Lorca_(1934)

F is for Federico Garcia Lorca

Yesterday was definitely a Twitter day. I spent all day tweeting about Federico, promoting the podcast, tweeting his quotes and thanking the people who had re-tweeted my posts.

And in the process, oh no! I forgot to stop by this A to Z of Spanish Culture to let you know about the podcast. The fact that 19 August fell on a Tuesday, which is the weekday when I’m releasing the Spain Uncovered Podcast, was too good an opportunity to miss. Lorca died on that day (or was it the night before?). He was half way through revolutionising Spanish theatre and so, like all artists who dare challenge society (especially a repressive society), he was dangerous. And so, the Fascists decided to remove him. No more Federico.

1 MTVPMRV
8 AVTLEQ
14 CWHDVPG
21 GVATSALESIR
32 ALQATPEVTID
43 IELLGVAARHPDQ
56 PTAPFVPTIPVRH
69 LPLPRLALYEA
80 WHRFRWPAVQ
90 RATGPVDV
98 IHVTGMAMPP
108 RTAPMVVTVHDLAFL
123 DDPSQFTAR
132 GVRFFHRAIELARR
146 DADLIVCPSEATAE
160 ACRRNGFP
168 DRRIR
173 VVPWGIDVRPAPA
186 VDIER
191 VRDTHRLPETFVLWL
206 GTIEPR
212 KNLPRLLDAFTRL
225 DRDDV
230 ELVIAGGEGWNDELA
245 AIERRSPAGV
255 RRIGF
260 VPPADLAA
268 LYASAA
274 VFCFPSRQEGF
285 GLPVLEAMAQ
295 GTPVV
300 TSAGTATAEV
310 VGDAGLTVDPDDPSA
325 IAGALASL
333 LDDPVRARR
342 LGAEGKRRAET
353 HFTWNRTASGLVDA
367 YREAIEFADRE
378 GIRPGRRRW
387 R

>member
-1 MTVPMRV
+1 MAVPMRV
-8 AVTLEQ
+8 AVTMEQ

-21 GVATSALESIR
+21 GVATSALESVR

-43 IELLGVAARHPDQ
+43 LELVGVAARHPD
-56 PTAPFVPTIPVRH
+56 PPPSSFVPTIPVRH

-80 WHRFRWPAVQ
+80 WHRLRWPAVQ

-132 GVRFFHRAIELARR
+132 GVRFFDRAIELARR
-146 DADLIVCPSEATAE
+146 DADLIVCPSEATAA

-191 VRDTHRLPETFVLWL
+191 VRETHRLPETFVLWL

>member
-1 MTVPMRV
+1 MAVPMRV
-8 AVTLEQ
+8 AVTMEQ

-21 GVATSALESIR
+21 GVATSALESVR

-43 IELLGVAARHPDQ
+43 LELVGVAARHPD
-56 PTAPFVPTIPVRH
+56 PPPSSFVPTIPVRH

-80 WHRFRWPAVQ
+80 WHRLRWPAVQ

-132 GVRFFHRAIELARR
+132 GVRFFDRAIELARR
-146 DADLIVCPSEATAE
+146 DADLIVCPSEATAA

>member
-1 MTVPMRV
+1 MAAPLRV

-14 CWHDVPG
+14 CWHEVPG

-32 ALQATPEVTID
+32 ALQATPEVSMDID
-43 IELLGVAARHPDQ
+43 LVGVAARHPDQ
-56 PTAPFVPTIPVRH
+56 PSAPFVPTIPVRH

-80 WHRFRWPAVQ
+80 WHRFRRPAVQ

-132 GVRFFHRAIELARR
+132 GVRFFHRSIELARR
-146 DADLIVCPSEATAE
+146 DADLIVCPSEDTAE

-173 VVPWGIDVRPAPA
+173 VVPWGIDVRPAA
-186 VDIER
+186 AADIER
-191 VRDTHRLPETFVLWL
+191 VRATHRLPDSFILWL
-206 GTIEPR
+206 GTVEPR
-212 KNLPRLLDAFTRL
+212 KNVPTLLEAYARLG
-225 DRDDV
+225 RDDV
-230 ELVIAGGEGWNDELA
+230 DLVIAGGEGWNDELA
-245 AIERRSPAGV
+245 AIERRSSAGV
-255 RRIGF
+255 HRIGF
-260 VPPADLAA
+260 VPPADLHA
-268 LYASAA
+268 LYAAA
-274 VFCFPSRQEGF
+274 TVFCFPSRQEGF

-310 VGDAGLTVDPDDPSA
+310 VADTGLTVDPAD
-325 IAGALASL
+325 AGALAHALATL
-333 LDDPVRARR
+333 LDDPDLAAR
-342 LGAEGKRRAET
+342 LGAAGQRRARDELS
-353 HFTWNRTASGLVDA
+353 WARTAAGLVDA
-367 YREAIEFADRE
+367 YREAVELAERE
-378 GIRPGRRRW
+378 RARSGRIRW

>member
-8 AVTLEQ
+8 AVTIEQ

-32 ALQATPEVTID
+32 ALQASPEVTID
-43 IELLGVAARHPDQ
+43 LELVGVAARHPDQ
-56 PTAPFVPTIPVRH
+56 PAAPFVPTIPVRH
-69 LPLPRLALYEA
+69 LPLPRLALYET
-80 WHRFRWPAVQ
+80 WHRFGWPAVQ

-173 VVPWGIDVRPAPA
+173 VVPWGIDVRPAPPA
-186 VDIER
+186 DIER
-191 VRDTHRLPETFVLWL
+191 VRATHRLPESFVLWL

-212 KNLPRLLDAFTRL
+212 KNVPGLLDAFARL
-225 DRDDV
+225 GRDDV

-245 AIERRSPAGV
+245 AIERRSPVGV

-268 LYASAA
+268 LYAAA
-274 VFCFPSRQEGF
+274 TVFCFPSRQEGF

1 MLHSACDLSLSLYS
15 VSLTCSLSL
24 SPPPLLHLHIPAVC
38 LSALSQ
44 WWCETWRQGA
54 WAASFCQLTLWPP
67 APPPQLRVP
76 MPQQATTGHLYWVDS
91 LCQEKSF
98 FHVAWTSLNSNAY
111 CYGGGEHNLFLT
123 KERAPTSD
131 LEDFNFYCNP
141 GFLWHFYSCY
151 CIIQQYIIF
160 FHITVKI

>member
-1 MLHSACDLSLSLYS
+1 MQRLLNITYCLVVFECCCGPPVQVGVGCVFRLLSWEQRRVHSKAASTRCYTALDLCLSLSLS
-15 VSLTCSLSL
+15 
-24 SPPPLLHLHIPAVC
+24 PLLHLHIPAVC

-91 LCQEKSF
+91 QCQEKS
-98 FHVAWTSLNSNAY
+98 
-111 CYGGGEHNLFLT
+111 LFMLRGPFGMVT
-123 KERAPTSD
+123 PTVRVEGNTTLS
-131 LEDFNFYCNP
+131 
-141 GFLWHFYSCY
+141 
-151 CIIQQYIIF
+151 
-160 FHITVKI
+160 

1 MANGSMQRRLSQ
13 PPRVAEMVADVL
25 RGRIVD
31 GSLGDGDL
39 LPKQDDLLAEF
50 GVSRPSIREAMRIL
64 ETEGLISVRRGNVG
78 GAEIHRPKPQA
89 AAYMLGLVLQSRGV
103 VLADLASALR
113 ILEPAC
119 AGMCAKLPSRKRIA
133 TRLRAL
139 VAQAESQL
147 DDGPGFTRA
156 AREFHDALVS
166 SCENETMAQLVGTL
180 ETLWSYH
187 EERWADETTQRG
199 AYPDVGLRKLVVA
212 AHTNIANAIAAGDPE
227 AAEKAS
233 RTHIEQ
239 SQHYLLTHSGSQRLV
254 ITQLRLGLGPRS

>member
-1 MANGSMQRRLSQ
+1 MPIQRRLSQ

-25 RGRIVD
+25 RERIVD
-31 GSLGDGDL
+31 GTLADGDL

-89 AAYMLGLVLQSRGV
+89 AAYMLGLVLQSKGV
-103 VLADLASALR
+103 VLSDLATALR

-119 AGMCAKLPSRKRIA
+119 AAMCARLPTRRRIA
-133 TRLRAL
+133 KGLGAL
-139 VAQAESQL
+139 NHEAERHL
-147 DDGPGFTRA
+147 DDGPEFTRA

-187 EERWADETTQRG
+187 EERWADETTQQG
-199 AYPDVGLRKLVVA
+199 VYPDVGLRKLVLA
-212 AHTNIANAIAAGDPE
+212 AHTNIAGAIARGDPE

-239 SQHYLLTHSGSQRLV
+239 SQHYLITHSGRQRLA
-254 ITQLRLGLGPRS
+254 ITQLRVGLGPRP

This special edition of the Spain Uncovered Podcast is my little homage to his memory. I used to teach “Blood Wedding” as part of Drama ‘A’ Level and to the answer of “Why do you think Lorca was killed?” I always got the same answer, “Because he was gay.” Ok, let’s face it, there was probably some truth in that, but that was not the main story. He was an open supporter of the Left, he was popular and he treated “the people” with respect. But I always used the scene between the Bride and the Maid in ‘Blood Wedding’ to illustrate one of the main reasons why he was killed, the scene between two women talking about their sensuality, talking openly about the fact that one of them might have the pleasure of enjoying sex. I told you, dangerous.